In increasing order of seriousness.
As noted, the heart of the book is a well-written primer on let’s call it new economics. As such, this book would make a good supplement to an advanced undergraduate class. But the activism and attacks on MarketThink are occasionally distracting. Chapter 1, for example, opens with a
denunciation of inequality. Nothing wrong with that but Slee doesn’t even attempt to show that there is any
connection between rising inequality and the failure of MarketThink theories. He just lumps things he doesn’t like into one pile. If there were no asymmetric information, no
herding, no coordination problems and so forth I guarantee that there would
still be plenty of inequality.
For the most part, Slee illustrates the new economics with insightful, interesting and often new examples. But there are clunkers. I almost threw the book at the wall when he started talking about QWERTY. Surely, Slee knows that this worn-out example is a joke? The supposed superiority of the DVORAK keyboard was shown in studies conducted by … Dvorak. See here. It’s especially annoying that Slee did not reference, Winners, Losers & Microsoft.
As primer, it’s fine to illustrate with examples and move on but as an attack on markets one expects a balanced consideration of opposing theories. For example, Slee looks at beer micro-breweries vs. mass brewers arguing that we are currently stuck in the bad mass-equilibrium because micro-breweries rely on word-of-mouth but the institutions which sustain the word-of-mouth equilibrium only work when there are already lots of micro-breweries about which one can talk. Nice, but here is an alternative theory. Economies of scale made mass produced beer cheaper and when push came to shove consumers chose the cheaper good product over the more expensive but slightly better product (I don’t eat at 5 star restaurants every night). New technologies, however, have made micro-brewing more economic and as they have done so we are moving to the mass-customization world that Slee prefers. Consumers have gotten the best of all worlds – given scarcity – in both time frames. The beer activists in England that Slee likes moved the process along but in the direction that it was already going.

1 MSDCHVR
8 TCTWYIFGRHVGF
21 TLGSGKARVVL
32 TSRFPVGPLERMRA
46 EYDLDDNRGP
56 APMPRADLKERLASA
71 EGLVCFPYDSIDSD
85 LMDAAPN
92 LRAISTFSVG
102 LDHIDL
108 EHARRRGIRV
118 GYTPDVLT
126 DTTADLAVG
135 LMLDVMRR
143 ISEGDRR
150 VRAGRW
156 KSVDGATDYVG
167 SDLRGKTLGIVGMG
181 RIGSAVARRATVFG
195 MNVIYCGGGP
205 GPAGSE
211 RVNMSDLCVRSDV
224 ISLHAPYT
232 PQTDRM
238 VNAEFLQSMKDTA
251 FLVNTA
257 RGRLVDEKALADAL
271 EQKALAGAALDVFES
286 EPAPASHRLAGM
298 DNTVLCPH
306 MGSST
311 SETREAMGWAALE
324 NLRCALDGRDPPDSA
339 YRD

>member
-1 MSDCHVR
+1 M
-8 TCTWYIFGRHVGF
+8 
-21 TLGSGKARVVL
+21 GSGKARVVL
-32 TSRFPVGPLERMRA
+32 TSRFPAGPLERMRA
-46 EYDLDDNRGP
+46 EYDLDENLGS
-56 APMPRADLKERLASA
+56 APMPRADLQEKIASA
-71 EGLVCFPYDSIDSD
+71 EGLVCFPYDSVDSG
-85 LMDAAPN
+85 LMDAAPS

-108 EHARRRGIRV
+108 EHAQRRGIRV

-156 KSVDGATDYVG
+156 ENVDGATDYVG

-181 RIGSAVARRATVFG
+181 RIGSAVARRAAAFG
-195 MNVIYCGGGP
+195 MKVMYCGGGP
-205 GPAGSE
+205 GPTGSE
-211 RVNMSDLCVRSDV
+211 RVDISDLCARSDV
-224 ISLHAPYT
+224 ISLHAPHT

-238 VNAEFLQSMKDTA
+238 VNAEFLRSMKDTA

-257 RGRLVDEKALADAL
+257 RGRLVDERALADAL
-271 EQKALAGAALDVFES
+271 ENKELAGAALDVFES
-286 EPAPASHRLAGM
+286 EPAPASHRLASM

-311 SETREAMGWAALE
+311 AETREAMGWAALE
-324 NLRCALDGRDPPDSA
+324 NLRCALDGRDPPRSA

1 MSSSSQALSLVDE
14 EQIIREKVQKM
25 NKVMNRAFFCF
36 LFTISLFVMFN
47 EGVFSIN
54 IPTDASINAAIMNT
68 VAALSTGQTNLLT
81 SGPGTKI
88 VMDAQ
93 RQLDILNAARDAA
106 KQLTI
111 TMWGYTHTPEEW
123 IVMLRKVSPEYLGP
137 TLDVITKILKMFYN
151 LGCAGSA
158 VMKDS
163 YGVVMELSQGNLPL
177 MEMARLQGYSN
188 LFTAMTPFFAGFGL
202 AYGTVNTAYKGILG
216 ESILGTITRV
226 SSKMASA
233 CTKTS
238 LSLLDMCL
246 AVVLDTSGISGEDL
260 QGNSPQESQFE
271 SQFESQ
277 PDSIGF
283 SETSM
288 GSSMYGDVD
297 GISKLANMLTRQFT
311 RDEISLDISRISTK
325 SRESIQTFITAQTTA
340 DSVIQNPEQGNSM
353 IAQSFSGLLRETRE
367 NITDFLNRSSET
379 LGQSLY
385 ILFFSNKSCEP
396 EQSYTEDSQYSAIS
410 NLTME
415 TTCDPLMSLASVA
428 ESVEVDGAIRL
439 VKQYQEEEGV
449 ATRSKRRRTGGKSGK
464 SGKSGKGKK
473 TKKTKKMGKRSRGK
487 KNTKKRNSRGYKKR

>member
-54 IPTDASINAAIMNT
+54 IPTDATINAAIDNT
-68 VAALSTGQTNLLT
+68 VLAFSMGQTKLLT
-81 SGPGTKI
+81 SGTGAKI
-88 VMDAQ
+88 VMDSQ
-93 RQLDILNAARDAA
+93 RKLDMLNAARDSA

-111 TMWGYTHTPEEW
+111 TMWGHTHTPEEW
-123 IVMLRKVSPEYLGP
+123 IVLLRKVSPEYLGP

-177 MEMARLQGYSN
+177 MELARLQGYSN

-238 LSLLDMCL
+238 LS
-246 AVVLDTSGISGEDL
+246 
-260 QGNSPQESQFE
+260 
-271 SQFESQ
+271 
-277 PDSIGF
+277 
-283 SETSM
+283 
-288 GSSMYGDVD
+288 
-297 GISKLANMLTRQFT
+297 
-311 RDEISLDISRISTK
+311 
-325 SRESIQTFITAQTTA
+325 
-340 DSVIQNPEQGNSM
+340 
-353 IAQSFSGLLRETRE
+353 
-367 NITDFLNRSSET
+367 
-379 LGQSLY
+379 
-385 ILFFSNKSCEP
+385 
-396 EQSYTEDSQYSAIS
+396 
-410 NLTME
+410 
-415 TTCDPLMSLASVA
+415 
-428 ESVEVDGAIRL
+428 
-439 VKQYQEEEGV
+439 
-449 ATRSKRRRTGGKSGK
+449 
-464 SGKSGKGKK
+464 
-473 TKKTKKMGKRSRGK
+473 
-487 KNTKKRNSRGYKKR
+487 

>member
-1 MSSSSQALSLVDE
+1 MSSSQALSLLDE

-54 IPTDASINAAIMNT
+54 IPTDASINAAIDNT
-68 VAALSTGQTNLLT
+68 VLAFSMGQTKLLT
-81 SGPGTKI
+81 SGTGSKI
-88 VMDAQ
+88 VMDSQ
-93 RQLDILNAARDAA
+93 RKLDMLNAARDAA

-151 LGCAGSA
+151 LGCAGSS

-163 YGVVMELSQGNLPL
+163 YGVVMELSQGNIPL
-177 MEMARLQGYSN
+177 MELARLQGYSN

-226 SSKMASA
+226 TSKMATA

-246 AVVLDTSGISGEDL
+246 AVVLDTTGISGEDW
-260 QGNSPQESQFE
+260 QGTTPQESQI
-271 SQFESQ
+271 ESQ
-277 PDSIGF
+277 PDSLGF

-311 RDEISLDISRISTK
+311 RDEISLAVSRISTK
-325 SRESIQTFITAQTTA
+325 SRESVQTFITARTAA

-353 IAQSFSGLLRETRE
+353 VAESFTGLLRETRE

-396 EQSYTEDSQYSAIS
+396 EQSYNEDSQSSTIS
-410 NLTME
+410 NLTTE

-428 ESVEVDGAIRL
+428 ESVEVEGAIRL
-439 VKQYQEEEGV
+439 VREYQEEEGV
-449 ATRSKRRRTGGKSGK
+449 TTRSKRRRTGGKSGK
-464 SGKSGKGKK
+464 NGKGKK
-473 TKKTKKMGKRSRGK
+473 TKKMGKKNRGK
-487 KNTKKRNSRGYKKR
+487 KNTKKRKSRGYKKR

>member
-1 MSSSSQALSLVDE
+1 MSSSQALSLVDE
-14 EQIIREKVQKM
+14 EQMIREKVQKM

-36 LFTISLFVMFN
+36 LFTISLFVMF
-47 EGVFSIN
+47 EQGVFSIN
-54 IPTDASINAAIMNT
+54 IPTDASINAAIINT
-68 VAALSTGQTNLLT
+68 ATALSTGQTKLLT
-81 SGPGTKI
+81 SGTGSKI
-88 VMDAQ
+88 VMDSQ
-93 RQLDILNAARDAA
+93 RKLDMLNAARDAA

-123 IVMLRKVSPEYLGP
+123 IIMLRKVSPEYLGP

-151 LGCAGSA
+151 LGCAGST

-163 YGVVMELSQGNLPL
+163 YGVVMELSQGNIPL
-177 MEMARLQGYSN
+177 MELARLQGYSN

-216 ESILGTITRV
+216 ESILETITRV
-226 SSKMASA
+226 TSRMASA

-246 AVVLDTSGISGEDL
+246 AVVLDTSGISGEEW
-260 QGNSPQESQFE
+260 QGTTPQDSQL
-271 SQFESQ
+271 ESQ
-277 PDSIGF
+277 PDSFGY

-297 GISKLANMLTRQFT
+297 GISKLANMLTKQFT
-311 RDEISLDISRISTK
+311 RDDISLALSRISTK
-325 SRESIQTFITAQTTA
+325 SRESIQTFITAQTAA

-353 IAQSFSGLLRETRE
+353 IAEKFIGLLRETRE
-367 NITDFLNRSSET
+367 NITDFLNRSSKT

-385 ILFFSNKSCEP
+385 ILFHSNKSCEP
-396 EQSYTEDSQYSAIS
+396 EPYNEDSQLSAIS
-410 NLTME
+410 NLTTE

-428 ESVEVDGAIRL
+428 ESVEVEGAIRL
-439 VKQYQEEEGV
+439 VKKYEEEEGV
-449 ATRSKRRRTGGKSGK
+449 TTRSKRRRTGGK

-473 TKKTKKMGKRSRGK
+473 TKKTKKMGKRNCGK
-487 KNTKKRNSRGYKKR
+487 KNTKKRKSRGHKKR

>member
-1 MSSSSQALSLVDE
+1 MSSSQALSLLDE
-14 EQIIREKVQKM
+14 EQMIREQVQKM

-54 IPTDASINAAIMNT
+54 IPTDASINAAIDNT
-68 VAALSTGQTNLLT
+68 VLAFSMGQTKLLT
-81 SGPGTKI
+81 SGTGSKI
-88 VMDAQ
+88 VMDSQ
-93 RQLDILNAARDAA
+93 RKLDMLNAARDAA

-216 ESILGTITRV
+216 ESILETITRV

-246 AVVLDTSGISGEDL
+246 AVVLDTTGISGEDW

There is no comparative analysis in the book at all. No discussion, for example, of how free riding, asymmetric information, herding etc. distorts government choice. Also, no appreciation that what some of us MarketThink people really advocate is civil society which includes non-profits and voluntary collective action of all kinds. And, no we are not all corporate shills (p. 106).
It’s true that outcomes do not always illustrate preferences but often they do. Maybe people really do not want to walk to school. It’s subtle but Tom seems all too eager to call in the government to force us into the better equilibrium. I worry when people start talking about how government can help us to express our true preferences. Isn’t this what dictators always say? True freedom is oppression.
The chapter on power is terrible, I did throw the book against the wall. Perhaps in order to prepare us to welcome government as the deliverer of our true preferences, Slee wants to diminish the distinction between liberty and coercion. But a true liberal should never write things like this:
…the formal structure of democracy and free markets is not enough to rule out exploitation and plunder – characteristics usually associated with repressive regimes.
If Tom visits GMU (I happen to know he reads MR) he should watch out because I shall kick him in the shins stating, "I refute you thus."
More seriously, repressive governments around the world threaten, rob, torture and murder with impunity. Courageous individuals have died trying to escape such regimes while others have died fighting for their rights. No matter how great are differences in wealth, it is morally wrong to equate what goes on in repressive regimes with capitalist acts between consenting adults.